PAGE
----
By Kurtis Chien-Young
Microbiologists at the University of British Columbia have found a strong association between a yeast in the gut and childhood asthma. The yeast, called Pichia, was found in the gut of Ecuadorian babies and seemed to predict the development of asthma.
University of British Columbia researcher Brett Finlay and his colleagues were studying gut bacteria in Canada and Ecuador, two countries with high prevalence of asthma, represented in approximately ten percent of each country’s populations. The researchers identified four species of bacteria in Canadian children that, when found present in the gut during the child’s first hundred days alive, granted protection from the development of asthma later on. In the Ecuadorian children, Finlay and his colleagues identified the yeast, Pichia, which put children at greater risk of asthma. The presence of that same yeast in Canadian children had not been determined due to technological limitations at the time the study was conducted in Canada.
Finlay explains that the greater risk of asthma may also be due to the accessibility of clean water and general cleanliness of the environment. Among Ecuadorian children, those who had access to clean, filtered water were reported to have significantly higher rates of asthma. The cleanliness of water, according to Finlay, may have left the children deficient in beneficial microbes.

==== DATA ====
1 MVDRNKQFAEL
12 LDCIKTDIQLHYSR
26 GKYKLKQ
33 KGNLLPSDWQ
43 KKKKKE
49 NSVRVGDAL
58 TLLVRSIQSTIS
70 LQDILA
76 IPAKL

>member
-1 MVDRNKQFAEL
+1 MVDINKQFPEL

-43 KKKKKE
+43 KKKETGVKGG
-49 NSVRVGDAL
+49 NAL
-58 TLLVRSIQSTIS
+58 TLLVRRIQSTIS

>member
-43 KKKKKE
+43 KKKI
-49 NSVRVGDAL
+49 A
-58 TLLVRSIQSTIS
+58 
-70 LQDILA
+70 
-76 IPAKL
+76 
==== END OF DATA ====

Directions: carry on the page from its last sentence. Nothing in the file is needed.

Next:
The research has implications for the role of microscopic organisms in overall human health, as these different microbes can either prevent a disease or encourage its development.
University of British Columbia. (2017, February 17). Yeast found in babies' guts increases risk of asthma. ScienceDaily. Retrieved February 26, 2017 from www.sciencedaily.com/releases/2017/02/170217162519.htm